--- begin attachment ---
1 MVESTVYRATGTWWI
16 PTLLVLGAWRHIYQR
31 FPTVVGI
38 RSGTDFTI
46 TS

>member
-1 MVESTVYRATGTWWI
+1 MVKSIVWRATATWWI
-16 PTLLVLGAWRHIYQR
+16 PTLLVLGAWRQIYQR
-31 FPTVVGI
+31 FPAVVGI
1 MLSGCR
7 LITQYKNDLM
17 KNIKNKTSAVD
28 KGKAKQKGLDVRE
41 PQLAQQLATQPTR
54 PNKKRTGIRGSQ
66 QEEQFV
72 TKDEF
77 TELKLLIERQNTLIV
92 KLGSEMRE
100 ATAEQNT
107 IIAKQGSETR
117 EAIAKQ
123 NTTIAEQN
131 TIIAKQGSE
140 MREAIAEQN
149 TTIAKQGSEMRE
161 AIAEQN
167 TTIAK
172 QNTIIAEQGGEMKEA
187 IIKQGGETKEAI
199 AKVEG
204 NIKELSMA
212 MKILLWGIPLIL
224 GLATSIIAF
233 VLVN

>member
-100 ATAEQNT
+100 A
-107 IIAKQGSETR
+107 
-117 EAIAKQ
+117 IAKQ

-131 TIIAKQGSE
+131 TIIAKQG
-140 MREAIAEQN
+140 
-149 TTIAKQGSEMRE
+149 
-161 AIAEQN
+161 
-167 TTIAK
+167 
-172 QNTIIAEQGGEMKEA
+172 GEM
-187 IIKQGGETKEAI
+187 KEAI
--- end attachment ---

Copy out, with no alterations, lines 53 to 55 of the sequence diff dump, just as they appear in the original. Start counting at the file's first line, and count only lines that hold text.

+161 
-167 TTIAK
+167 